50. Meeus W, Oosterwege A. Parental and peer attachment and identity development in adolescence. J Adolesc 2002; 25:93-106.

51. Warren SL, Bost KK, Roisman GI. Effects of adult attachment and emotional distractors on brain mechanisms of cognitive control. Psychol Sci 2010; 21:1818–1826.

52. Bartholomew K. Adult attachment processes: individual and couple perspectives. Br J Med Psychol 1997; 70:249-263.

53. Weiss RS. Attachment in Adults: In Parkes CM, Hinde JS (editors). The Place of Attachment in Human Bahovior. New York: Basics, 1982;171-184.

54. Crowell JA , Treboux D. A review of adult attachment measures: implications for theory and research. Soc Dev 1995; 4:294-327. 

55. Main M, Goldwyn R. Adult Attachment Scoring and Classification System. Department of Psychology, University of California, Berkeley: In Masterson JF, “Attachment Theory and Personality Disorders”. Litera Publishing, 2008; 25-26. 

56. Crowell JA, Treboux D, Waters S. Stability of attachment representations: the transition to marriage. Dev Psychol 2002; 38:467-479.

57. Ainsworth MDS, Blehar MC, Waters E. Patterns Of Attachment: Assessed In The Strange Situation And At Home. Hillsdale, NJ: Erlbaum, 1978.

58. Waters S, Merrick S, Treboux D, Crowell J. Attachment security in infancy and early adulthood: a 20-year longitudinal study. Child Dev 2000; 71:684-689.

59. Fonagy P, Steele M, Moran G , Steele H, Kennedy R, Mattoon G, Target M, Gerber A. The capacity for understanding psychiatric classification and response to psychotherapy. J Consult Clin Psychol 1996; 64:22-31.

60. Crowell JA, Treboux D, Gao Y, Fyffe C, Pan H, Waters E. Secure base behavior in adulthood: measurement, links to adult attachment representations, and relations to couples’ communication skills and self-reports. Dev Psychol 2002; 38:1-19.

61. Waters E, Crowell J, Treboux D, Merrick S, Albersheim L. Attachment security from infancy to early adulthood: a 20-year longitudinal study. Biennial Meeting of the Society for Research in Child, 1995.

62. Van Ijzendoorn MH, Rutgers AH, Bakermans-Kranenburg MJ, Swinkels SH, van Daalen E, Dietz C, Naber FB, Buitelaar JK, van Engeland H. Parental sensitivity and attachment in children with autism spectrum disorder: comparison with children with mental retardation, with language delays, and with typical development. Child Dev 2007; 78:597-608.

63. Bartholomew K, Horowitz LM. Attachment styles among young adults: a test of a four-category model. J Pers Soc Psychol 1991; 61:226-244.

64. Kesebir S, Kavzoğlu SO, Ustundag MF. Attachment and Psychopathology. Current Approaches in Psychiatry 2011; 3-2:321-332.

65. Horowitz LM, Rosenberg SE, Bartholomew K. Interpersonal problems, attachment styles, and outcome in brief dynamic psychotherapy. J Consult Clin Psychol 1993; 61:549-560.

66. Kenneth M. Attachment theory in adult psychiatry. Part 1: Conceptualisations, measurement and clinical research findings. Advances in Psychiatric Treatment 2006; 12:440-449.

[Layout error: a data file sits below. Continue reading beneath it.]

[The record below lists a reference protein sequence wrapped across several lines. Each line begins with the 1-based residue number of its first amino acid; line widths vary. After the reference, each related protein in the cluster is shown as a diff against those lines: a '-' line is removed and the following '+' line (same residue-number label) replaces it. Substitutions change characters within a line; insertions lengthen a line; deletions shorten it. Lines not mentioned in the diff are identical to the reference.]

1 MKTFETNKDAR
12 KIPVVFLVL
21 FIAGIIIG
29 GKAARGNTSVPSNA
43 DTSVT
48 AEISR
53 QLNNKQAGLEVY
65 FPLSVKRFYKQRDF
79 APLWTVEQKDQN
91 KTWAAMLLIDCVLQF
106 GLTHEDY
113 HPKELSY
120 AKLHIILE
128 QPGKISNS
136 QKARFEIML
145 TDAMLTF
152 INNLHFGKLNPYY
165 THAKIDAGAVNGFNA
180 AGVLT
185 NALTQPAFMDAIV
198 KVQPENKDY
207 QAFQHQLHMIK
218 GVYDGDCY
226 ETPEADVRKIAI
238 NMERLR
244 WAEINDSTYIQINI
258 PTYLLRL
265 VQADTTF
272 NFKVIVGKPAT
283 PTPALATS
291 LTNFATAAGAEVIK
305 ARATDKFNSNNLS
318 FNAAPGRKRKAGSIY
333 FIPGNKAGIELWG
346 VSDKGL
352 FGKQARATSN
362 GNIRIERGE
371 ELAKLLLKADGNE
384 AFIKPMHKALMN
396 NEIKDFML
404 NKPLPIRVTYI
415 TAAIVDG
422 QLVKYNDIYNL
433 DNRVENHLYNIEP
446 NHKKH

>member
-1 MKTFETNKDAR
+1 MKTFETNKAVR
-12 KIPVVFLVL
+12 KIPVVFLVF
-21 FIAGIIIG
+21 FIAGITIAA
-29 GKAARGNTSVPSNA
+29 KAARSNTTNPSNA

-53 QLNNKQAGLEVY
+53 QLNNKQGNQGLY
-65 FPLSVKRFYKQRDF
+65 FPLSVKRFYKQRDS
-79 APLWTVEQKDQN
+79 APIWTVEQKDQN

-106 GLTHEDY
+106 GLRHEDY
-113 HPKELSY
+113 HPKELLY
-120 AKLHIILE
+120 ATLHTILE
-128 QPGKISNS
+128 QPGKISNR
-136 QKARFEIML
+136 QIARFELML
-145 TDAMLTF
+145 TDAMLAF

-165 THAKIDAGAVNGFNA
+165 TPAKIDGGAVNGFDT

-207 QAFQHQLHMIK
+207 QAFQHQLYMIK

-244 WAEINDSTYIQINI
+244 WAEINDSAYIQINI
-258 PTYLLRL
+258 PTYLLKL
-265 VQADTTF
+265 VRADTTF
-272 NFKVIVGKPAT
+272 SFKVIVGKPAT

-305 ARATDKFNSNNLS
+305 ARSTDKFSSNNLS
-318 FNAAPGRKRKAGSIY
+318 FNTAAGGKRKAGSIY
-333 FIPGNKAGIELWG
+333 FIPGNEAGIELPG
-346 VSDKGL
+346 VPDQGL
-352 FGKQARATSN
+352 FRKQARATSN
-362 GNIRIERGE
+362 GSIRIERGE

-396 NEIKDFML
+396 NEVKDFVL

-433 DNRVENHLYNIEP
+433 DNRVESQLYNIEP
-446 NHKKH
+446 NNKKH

67. Borman-Spurrell E, Allen J, Hauser S, Carter A, Cole-Detke H. Attachment In Young Adulthood: How Different Measures Of Adult Attachment Relate To Adjustment. Manuscript in preparation, Harvard University, 1994.

68. Kobak R, Hazan C. Attachment in marriage: effects of security and accuracy of working models. J Pers Soc Psychol 1991; 60:861-869. 

69. Feeney JA, Noller P. Attachment style as predictor of adult romantic relationships. J Pers Soc Psychol 1990; 58-2:281-291.

70. Solmus, T. Attachment and Two Faces of Love. 1. Edt. Istanbul: Epsilon Publishing, 2008

71. Hazan C, Shaver PR. Romantic love conceptualized as an attachment process. J Pers Soc Psychol 1987; 52:511-524.

72. Pierce GR, Sarason IG, Sarason BR. General and relationship based perceptions of social support: are two constructs beter than one? J Pers Soc Psychol 1991; 61:1028-1039.

73. Ozabacı N. The Turkish Adaptation of the Relationship Quality Scale: A validity and Reliability Study. Education and Science 2011; 36-162:159-166.

74. Karakurt G. The impact of adult attachment styles on romantic jealousy. Unpublished Master Thesis 2001, M.E.T.U, Ankara.

75. Nakash-Eisikovits O, Dutra L, Westen D. Relationship between attachment patterns and personality pathology in adolescents. J Am Acad Child Adolesc Psychiatry 2000; 41:1111-1123.

76. Tuzun O, Sayar K. Attachment Theory and Psychopathology. Dusunen Adam: The Journal of Psychiatry and Neurological Sciences 2006;19: 24-39.

77. Bloom KC. The development of attachment behaviors in pregnant adolecents. Nurs Res 1995; 44:284-289.

78. Bifulco A, Kwon J, Jacobs C, Moran PM, Bunn A, Beer N. Adult attachment style as mediator between childhood neglect/abuse and adult depression and anxiety. Soc Psychiatry Psychiatr Epidemiol 2006; 41:796-805.

79. Brown LS, Wright J. The relationship between attachment strategies and psychopathology in adolescence. Psychol Psychother 2003; 76-4:351-367.

SUBMIT AN ARTICLE
11th National Alcohol and Substance Abuse Congress
DUSUNEN ADAM BROCHURES
COVER
Creative Commons Lisansı

Dusunen Adam: The Journal of Psychiatry and Neurological Sciences is licensed under a Creative Commons Attribution-NonCommercial-NoDerivatives 4.0 International License.
Düşünen Adam - Psikiyatri ve Nörolojik Bilimler Dergisi
Bakırköy Prof. Dr. Mazhar Osman Ruh Sağlığı ve Sinir Hastalıkları Eğitim ve Araştırma Hastanesi
Yayıncı
Yerküre Tanıtım ve Yayıncılık Hizmetleri A.Ş.